When I think about feminism, I refer back to the simplest definition of the movement that I know. Feminism, as I understand it, is primarily about establishing and defending equal rights for women in the social, economic, and political spheres which in turn leads to the empowerment of women. There is certainly a lot more that goes into feminism, a rather kaleidoscopic movement with a complex history. However, at its most basic level, feminism is about affirming the equality of women and men and thus advocating for women and women’s rights so that this equality is actually lived out.
Today, many see feminism as an enemy of the Christian faith, or vice-versa. In many ways this is downright odd considering many of those involved with the early feminist movement were Christians. And yet there certainly are variations within feminism that are ardently opposed to the Christian faith and message, as well as those within the Church who are zealous for the eradication of even the mere whisper of the word feminism. In terms of theology and biblical studies, traditional theologies of the cross and suffering have been found lacking or to be destructive to the lives of the oppressed, women being an historically oppressed people group.
While feminism is largely about empowering women, the Christian life is described by Paul as Christlike suffering and self-denial. To borrow a term from Michael J. Gorman, the Christian life is one of cruciformity. Gorman describes cruciformity (as demonstrated in the incarnation and crucifixion of Christ) as “the rejection of selfish exploitation of status in favor of self-giving action” (Michael Gorman, “Paul and the Cruciform Way,” Journal of Moral Theology 2:1, , p. 69) This cruciformity should then characterize the believer’s participatory life ‘in Christ’. To be Christ-like is to be “radically self-giving.” (p. 70) This idea of cruciformity is most evident in Philippians 2.1-11 in which Paul exhorts his readers to be like Christ who ‘emptied’ (εκενωσεν) himself.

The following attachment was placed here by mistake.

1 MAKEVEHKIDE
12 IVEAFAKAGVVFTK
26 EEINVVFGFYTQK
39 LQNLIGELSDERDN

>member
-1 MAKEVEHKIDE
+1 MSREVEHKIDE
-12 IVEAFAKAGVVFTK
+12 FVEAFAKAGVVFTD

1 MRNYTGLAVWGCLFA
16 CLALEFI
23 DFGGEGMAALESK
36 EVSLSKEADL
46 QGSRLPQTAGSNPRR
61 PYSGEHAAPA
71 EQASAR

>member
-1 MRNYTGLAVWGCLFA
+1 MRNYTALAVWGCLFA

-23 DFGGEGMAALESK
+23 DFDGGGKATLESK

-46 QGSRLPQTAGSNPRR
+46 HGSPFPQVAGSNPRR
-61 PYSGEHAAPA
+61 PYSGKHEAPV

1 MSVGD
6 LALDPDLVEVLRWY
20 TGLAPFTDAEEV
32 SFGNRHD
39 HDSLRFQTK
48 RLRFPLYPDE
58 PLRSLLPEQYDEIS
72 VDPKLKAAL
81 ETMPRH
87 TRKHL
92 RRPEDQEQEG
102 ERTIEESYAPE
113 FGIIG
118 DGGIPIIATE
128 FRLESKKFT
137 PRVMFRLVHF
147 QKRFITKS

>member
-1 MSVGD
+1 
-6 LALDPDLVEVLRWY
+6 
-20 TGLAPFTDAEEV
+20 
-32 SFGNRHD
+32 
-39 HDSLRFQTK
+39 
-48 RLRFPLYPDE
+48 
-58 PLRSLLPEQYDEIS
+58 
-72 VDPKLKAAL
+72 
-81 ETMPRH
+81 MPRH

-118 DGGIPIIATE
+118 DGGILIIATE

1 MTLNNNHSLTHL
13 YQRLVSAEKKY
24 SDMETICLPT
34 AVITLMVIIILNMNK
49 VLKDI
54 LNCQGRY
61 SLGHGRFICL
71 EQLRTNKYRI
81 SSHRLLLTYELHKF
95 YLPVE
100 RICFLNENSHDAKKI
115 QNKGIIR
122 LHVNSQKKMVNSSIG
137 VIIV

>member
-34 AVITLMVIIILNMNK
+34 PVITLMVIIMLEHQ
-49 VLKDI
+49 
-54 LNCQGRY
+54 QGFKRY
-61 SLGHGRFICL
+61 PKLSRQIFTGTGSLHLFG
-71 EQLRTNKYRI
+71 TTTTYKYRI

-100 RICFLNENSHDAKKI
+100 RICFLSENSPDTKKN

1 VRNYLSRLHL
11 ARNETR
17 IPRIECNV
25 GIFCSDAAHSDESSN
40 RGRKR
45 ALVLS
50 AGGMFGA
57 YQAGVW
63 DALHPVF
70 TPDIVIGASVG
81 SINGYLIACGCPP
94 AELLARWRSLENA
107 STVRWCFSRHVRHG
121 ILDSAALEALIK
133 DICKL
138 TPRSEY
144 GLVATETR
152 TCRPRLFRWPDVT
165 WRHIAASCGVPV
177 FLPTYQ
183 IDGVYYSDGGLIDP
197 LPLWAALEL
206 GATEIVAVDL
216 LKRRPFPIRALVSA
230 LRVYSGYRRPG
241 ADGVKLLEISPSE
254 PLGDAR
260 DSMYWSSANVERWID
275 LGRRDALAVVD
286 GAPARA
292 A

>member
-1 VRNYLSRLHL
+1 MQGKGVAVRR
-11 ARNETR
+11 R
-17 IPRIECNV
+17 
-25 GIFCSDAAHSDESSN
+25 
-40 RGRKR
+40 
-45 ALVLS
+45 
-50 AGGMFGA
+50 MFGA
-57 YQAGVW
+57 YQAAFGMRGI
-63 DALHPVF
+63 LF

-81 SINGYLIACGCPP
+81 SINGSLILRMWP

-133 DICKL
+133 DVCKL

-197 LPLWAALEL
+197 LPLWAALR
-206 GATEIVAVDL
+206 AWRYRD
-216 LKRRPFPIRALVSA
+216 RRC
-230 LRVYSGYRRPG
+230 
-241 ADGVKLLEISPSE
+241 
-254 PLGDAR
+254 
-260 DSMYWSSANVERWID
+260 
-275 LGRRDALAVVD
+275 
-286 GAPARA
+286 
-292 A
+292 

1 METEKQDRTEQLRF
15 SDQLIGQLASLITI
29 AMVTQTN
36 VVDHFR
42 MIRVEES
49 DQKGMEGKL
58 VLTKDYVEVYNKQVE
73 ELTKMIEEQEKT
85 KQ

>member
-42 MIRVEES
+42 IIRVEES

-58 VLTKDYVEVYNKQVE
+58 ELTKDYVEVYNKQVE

Cruciformity, then, is cross-shaped existence in Jesus the Messiah. It is letting the cross of the crucified Messiah be the shape, as well as the source, of life in him. It is participating in and embodying the cross. (p. 67)
If feminism is about empowerment and the establishment and defense of equal rights for women, can it at the same time be cruciform? If the Christian life is a call to reject “selfish exploitation of status in favor of self-giving action” how does the Christian participate in (what I would argue is) the necessary work of feminism?
For a while now I have been thinking about this question: can feminism be cruciform? Gorman’s book, Cruciformity: Paul’s Narrative Spirituality of the Cross (2001), has a section discussing some objections to cruciformity, including those from feminist and womanist theologians. Gorman explains:
Many feminist and womanist theologians have drawn the conclusion that because the doctrine of atonement and the corollary call to “take up one’s cross” have been used against women, these remnants of an oppressive, patriarchal Christianity need to be abandoned. (p. 373).